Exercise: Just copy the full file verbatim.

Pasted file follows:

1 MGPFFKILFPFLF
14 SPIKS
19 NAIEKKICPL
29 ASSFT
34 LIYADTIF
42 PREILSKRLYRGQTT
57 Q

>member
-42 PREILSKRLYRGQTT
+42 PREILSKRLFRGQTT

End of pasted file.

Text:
1 MGPFFKILFPFLF
14 SPIKS
19 NAIEKKICPL
29 ASSFT
34 LIYADTIF
42 PREILSKRLYRGQTT
57 Q

>member
-42 PREILSKRLYRGQTT
+42 PREILSKRLFRGQTT